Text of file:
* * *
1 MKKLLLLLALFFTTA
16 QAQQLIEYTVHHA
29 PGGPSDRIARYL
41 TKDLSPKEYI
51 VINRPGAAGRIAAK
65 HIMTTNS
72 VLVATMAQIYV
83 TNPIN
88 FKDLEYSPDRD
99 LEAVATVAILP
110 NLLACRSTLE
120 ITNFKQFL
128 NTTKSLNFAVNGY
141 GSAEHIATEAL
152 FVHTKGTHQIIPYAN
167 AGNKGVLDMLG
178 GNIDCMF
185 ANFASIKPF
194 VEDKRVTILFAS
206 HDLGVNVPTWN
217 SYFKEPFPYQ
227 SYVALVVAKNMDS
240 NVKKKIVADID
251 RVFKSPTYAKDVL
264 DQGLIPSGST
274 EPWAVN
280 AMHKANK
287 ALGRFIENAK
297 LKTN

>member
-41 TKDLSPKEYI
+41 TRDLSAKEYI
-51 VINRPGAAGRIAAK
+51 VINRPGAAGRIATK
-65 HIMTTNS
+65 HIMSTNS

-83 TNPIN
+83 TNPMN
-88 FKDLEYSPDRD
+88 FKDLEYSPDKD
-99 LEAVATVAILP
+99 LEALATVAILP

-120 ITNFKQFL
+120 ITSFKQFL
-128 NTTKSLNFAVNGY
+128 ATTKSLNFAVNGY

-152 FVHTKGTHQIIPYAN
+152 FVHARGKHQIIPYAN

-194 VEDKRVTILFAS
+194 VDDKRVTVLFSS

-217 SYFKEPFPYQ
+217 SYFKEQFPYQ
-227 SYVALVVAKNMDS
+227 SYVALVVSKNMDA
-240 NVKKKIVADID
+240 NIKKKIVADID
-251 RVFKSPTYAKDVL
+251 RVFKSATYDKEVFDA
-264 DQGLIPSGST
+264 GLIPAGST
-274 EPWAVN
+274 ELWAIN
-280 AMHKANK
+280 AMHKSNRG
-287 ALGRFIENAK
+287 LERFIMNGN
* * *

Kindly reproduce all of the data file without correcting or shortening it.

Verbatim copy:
1 MKKLLLLLALFFTTA
16 QAQQLIEYTVHHA
29 PGGPSDRIARYL
41 TKDLSPKEYI
51 VINRPGAAGRIAAK
65 HIMTTNS
72 VLVATMAQIYV
83 TNPIN
88 FKDLEYSPDRD
99 LEAVATVAILP
110 NLLACRSTLE
120 ITNFKQFL
128 NTTKSLNFAVNGY
141 GSAEHIATEAL
152 FVHTKGTHQIIPYAN
167 AGNKGVLDMLG
178 GNIDCMF
185 ANFASIKPF
194 VEDKRVTILFAS
206 HDLGVNVPTWN
217 SYFKEPFPYQ
227 SYVALVVAKNMDS
240 NVKKKIVADID
251 RVFKSPTYAKDVL
264 DQGLIPSGST
274 EPWAVN
280 AMHKANK
287 ALGRFIENAK
297 LKTN

>member
-41 TKDLSPKEYI
+41 TRDLSAKEYI
-51 VINRPGAAGRIAAK
+51 VINRPGAAGRIATK
-65 HIMTTNS
+65 HIMSTNS

-83 TNPIN
+83 TNPMN
-88 FKDLEYSPDRD
+88 FKDLEYSPDKD
-99 LEAVATVAILP
+99 LEALATVAILP

-120 ITNFKQFL
+120 ITSFKQFL
-128 NTTKSLNFAVNGY
+128 ATTKSLNFAVNGY

-152 FVHTKGTHQIIPYAN
+152 FVHARGKHQIIPYAN

-194 VEDKRVTILFAS
+194 VDDKRVTVLFSS

-217 SYFKEPFPYQ
+217 SYFKEQFPYQ
-227 SYVALVVAKNMDS
+227 SYVALVVSKNMDA
-240 NVKKKIVADID
+240 NIKKKIVADID
-251 RVFKSPTYAKDVL
+251 RVFKSATYDKEVFDA
-264 DQGLIPSGST
+264 GLIPAGST
-274 EPWAVN
+274 ELWAIN
-280 AMHKANK
+280 AMHKSNRG
-287 ALGRFIENAK
+287 LERFIMNGN